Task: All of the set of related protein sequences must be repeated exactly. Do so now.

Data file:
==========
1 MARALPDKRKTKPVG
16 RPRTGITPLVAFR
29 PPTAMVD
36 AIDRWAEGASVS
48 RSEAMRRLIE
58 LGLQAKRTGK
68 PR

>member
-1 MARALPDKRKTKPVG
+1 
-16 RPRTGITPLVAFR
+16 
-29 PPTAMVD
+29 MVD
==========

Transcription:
1 MARALPDKRKTKPVG
16 RPRTGITPLVAFR
29 PPTAMVD
36 AIDRWAEGASVS
48 RSEAMRRLIE
58 LGLQAKRTGK
68 PR

>member
-1 MARALPDKRKTKPVG
+1 
-16 RPRTGITPLVAFR
+16 
-29 PPTAMVD
+29 MVD